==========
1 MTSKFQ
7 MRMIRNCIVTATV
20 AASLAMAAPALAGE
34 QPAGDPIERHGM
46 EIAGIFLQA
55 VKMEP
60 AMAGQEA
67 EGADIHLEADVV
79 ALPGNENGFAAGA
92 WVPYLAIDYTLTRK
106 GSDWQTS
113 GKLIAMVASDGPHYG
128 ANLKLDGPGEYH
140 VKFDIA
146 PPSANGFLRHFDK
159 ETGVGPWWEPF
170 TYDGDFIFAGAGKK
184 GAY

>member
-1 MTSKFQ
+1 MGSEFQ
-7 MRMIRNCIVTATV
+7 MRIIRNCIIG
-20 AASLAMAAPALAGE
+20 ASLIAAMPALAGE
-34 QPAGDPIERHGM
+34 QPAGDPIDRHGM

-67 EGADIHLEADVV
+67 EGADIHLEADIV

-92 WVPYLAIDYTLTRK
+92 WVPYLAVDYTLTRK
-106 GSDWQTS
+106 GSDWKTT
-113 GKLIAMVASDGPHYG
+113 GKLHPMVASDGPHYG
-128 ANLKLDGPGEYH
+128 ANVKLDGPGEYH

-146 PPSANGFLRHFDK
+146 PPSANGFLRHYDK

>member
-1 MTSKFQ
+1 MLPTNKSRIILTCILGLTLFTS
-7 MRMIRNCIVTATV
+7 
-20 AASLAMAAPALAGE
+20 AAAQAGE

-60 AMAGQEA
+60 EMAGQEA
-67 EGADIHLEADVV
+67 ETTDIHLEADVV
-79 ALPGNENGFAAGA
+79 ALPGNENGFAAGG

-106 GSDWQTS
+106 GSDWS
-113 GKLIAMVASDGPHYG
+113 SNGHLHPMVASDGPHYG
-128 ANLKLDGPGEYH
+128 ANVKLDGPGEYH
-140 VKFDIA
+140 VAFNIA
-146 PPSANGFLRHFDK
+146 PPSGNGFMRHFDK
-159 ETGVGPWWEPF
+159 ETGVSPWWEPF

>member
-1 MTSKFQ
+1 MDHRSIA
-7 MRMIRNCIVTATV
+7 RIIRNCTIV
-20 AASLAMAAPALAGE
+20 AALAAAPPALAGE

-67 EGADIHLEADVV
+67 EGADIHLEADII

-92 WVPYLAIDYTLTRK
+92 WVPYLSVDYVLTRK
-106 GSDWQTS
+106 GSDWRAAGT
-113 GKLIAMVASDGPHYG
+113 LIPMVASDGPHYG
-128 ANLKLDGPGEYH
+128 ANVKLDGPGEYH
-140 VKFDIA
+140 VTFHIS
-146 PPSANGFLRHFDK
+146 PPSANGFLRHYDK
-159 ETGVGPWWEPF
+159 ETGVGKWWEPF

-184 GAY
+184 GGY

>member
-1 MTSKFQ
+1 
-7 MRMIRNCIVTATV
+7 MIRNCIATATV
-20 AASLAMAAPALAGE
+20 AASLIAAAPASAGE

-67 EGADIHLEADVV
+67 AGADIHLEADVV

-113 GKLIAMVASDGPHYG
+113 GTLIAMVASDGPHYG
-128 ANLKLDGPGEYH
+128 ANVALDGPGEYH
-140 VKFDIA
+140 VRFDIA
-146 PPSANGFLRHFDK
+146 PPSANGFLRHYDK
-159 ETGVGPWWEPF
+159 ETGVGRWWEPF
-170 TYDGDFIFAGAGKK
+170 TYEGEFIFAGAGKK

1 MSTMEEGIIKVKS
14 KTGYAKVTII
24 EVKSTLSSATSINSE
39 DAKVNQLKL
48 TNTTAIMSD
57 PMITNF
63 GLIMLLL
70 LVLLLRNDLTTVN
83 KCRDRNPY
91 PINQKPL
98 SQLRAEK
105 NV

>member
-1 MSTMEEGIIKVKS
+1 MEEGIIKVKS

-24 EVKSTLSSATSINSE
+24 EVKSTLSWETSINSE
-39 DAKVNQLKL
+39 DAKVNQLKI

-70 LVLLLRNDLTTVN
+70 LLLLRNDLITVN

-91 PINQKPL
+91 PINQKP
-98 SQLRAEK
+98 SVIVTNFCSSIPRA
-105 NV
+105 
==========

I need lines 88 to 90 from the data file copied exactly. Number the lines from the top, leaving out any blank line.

-184 GAY
+184 GGY

>member